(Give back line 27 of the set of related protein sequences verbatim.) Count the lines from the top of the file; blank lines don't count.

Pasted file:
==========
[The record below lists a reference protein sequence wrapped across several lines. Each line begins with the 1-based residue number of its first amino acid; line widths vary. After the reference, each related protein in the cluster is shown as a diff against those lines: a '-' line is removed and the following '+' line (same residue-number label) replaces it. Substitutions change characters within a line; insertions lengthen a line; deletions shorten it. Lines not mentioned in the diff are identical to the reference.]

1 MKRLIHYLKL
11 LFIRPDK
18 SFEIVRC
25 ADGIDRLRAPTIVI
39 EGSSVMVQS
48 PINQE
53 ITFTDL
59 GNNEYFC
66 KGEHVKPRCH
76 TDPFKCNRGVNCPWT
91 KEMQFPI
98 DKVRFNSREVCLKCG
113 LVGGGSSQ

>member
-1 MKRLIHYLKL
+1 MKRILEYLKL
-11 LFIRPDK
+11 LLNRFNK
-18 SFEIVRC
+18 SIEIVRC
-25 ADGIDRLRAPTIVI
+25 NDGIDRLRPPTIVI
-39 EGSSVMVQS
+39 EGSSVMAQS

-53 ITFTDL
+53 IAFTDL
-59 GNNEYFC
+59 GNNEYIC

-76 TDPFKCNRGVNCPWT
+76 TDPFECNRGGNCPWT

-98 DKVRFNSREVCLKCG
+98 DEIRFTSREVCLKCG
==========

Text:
+53 IAFTDL